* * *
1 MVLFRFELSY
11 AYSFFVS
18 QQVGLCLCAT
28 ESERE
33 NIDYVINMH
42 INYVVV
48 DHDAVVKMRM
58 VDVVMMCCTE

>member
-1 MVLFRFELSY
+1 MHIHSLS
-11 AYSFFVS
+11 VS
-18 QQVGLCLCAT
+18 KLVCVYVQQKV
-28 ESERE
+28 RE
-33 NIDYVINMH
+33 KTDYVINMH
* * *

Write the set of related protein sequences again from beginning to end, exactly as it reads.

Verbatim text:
1 MVLFRFELSY
11 AYSFFVS
18 QQVGLCLCAT
28 ESERE
33 NIDYVINMH
42 INYVVV
48 DHDAVVKMRM
58 VDVVMMCCTE

>member
-1 MVLFRFELSY
+1 MHIHSLS
-11 AYSFFVS
+11 VS
-18 QQVGLCLCAT
+18 KLVCVYVQQKV
-28 ESERE
+28 RE
-33 NIDYVINMH
+33 KTDYVINMH